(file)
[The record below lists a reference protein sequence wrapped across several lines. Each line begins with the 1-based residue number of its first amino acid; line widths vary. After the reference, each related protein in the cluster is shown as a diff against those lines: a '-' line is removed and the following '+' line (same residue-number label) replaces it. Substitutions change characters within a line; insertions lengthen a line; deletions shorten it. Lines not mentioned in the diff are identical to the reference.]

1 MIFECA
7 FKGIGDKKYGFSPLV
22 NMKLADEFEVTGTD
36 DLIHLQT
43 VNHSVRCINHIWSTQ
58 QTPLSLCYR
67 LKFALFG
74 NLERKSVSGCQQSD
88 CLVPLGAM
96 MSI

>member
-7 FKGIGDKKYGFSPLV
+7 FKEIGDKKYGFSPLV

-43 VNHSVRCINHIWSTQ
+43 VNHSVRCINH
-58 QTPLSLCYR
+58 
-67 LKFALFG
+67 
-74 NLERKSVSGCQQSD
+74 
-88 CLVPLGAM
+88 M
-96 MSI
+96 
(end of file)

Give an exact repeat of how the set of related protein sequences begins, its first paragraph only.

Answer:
[The record below lists a reference protein sequence wrapped across several lines. Each line begins with the 1-based residue number of its first amino acid; line widths vary. After the reference, each related protein in the cluster is shown as a diff against those lines: a '-' line is removed and the following '+' line (same residue-number label) replaces it. Substitutions change characters within a line; insertions lengthen a line; deletions shorten it. Lines not mentioned in the diff are identical to the reference.]